Riana Lynn, 29, of Edgewater, is one of three entrepreneurs chosen from applicants nationwide for a Google-sponsored residency program for under-represented minority tech businesspeople.
The program is called CODE2040 — for the year people of color are expected to be the majority in the United States. She’s aiming to enhance her software platform, FoodTrace, which provides an online link for farmers and artisans to sell fresh meats, vegetables and other goods to chefs, restaurants, grocery stores and food distributors nationwide.
Lynn, who works out of the 1871 tech hub in the Merchandise Mart, spoke with Chicago Sun-Times reporter Sandra Guy. An edited transcript follows.
Question: You grew up in Evanston, went to a private prep school until eighth grade and, with other middle-schoolers, attended math and science classes Saturdays and during summers at Northwestern University. Most would see that as a privileged upbringing.
Answer: I grew up with a hard-working single mother who didn’t graduate from college. I wasn’t always eating the best food. There were times when I’d leave school and have chips for lunch or McDonald’s for dinner.
But whenever I’d go to my grandmother Mildred Pegues’ house in Evanston, she’d have an abundance of fresh vegetables. She grew up in central Alabama and moved here in the 1960s with her sisters. They kept their traditions. I learned to make zucchini, how to can fresh pickles and a range of growing techniques for tomatoes.
I was able to travel with school programs to some of the world’s poorest countries since I was in high school. I could see people living on less than $1 a day, selling and eating an abundance of fresh fruits and vegetables, whether it was in central Mexico or West Africa.
I started to dive deeper and discovered only 4 percent of our food is grown inside the state.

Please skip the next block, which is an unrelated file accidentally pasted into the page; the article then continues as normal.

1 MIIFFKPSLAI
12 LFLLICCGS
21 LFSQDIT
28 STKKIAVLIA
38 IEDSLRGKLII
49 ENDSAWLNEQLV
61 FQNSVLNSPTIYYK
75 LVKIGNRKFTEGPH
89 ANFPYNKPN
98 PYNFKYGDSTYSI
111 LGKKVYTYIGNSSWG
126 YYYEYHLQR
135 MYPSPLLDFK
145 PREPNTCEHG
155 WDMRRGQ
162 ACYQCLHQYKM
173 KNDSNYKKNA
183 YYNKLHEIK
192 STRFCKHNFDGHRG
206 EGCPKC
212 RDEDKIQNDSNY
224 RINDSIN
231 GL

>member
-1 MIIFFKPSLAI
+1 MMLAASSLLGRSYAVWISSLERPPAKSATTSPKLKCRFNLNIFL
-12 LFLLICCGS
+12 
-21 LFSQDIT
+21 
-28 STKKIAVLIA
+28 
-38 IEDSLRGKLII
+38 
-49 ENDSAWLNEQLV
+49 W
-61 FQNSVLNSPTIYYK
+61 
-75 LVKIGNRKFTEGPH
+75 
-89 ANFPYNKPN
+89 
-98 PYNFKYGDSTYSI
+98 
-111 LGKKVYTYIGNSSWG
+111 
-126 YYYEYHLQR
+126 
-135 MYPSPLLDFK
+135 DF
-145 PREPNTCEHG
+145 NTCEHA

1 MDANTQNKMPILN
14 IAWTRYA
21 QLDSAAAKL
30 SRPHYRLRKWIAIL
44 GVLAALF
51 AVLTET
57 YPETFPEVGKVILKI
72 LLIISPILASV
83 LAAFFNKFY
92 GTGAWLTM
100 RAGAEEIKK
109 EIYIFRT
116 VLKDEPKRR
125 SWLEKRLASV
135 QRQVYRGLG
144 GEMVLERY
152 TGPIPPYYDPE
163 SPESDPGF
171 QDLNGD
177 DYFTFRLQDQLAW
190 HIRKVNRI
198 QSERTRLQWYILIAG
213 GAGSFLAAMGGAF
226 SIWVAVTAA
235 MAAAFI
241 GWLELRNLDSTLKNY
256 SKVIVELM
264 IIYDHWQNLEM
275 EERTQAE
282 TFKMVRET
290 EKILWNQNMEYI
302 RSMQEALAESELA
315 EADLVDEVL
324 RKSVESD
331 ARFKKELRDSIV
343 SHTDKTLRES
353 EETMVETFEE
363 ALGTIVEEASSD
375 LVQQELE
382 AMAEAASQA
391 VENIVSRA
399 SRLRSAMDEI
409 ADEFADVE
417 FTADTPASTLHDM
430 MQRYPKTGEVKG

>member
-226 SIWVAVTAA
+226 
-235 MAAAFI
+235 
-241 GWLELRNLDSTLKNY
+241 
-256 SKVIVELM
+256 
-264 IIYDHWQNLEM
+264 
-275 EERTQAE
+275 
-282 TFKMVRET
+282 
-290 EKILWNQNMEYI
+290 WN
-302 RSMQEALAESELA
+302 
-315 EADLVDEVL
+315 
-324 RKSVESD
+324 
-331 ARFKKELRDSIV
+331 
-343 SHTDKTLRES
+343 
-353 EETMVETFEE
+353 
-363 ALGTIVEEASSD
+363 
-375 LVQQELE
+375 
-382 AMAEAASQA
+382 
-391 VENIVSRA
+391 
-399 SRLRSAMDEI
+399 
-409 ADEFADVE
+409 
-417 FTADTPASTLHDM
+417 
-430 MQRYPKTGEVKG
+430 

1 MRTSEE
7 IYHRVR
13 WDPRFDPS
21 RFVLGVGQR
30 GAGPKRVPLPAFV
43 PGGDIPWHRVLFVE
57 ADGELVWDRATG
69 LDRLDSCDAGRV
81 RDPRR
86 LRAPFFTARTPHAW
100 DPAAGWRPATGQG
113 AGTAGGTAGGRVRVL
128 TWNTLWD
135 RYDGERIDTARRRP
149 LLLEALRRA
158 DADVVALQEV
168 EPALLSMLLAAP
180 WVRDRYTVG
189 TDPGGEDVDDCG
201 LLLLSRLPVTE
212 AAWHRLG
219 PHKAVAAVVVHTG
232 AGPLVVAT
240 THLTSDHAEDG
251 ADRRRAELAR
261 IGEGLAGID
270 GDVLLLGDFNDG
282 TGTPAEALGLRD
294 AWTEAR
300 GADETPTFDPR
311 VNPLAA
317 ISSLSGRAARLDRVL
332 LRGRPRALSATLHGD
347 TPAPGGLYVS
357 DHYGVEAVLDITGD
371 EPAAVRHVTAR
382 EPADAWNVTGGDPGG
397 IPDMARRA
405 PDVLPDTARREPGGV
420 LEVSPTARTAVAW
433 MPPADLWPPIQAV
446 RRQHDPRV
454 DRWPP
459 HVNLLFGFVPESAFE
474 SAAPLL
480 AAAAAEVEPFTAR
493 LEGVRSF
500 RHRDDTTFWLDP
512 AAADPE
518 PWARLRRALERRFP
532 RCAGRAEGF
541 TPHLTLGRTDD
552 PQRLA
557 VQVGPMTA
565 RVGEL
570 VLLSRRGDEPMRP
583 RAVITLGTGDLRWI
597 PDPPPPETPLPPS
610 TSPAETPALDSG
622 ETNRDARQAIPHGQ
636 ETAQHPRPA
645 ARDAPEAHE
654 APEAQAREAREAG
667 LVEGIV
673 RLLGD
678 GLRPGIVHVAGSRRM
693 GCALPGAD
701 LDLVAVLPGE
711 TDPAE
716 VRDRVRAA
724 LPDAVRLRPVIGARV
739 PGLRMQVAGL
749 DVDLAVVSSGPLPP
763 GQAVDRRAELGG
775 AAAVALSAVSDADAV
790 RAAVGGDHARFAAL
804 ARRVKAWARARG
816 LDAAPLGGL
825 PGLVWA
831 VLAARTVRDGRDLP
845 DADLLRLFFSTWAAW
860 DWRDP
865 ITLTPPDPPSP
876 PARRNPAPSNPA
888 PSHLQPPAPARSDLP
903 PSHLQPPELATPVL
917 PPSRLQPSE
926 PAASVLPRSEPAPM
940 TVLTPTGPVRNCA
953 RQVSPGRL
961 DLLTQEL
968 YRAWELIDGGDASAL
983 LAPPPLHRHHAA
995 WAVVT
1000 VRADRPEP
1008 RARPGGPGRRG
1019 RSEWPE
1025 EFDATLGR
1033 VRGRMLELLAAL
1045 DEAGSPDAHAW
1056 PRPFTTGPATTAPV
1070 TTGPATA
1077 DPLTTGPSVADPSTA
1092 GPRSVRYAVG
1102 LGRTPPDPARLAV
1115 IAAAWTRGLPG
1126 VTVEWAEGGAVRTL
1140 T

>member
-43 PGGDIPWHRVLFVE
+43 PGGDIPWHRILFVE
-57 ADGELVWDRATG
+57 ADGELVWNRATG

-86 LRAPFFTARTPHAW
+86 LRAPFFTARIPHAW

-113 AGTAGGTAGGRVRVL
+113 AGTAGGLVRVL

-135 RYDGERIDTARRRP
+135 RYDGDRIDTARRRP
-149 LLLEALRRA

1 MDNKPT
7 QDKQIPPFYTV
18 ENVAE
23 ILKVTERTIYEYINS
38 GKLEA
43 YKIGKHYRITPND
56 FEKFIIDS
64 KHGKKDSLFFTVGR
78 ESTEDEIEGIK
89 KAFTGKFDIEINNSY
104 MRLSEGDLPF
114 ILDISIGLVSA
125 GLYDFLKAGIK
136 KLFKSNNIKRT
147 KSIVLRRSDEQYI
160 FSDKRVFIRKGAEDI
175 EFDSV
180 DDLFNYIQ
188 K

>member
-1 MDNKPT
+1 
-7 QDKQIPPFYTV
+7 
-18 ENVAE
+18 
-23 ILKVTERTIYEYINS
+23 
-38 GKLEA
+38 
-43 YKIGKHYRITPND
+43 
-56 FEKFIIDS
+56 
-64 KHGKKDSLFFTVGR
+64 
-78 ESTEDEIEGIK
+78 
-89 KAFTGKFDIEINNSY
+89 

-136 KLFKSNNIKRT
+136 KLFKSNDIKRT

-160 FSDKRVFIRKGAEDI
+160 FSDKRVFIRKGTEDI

At the same time, my paternal grandmother, Gloria “Radha” McCartney, 82, had been teaching yoga internationally since the early 1970s and had been a vegetarian since before I was born. We had conversations about avoiding eating meat injected with hormones and using diet and physical activities as a basis of healthy living.
I earned my undergraduate degree at the University of North Carolina at Chapel Hill in biology and African-American studies, with a minor in chemistry.
I was able to regularly visit my paternal grandfather, 97-year-old Lewis Callaway, who still sells meats every Saturday at the local market in Bedford, Virginia. I’ve gone hunting with him — everything from rabbits to wild turkey — and learned about fresh, non-factory meats.
I gained an immense appreciation for my grandfather’s relationships with local farmers.
I spent time researching what does an artisan — a spice company or an organic salsa maker — have to do to sell goods in more grocery stores. How does a farmer — especially an urban, indoor farmer in Chicago — sell to more restaurants, instead of people here having to buy meat from drought-stricken California?
By creating a platform where business owners pay subscriptions or yearly fees so they can grow their customer base, they can improve their operations based on insights from the data that’s collected.
We charge up to $99 per month for subscriptions. Revenues are increasing 30 percent month over month.
An indoor farmer in Chicago may be growing five herbs in September, yet restaurants have a big demand for basil, moreso than mint or rosemary.
Our platform can make sure local chefs and restaurateurs don’t run out of basil.
FoodTrace links 50,000 vendor locations with 6,000 subscribers to distribute more than 1,000 items.
Q: Where did you get the inspiration to earn your master’s degree in public health and public policy from Northwestern?
A: The year I started college, Facebook was launched. I got interested in creating my own presence online. I taught myself how to code and created a media company just to get invited to political events. My work caught the attention of Marcus Lemonis of CNBC’s “The Profit.” He brought me on as a consultant to businesses competing on the show.
I won a fellowship working for the assistant secretary of Health and Human Services and the director of research for the Office of Minority Health. I even served an internship working in First Lady Michelle Obama’s kitchen garden.
I decided entrepreneurship was my future, that I could influence health and nutrition through my own company.
Q: What progress have you made with funding?
A: We are working to close a $1.5 million seed fund.
FoodTrace employs seven, including interns, and plans to hire more as it expands its customer base.
During the Google residency, I’ve worked with leaders at 1871 to bring more minority entrepreneurs to the space and to big events like Techweek.
Riana Lynn, founder and chief executive officer of FoodTrace, a software company that creates tools to help connect local farmers with restaurants and distributors, | James Foster / Sun-Times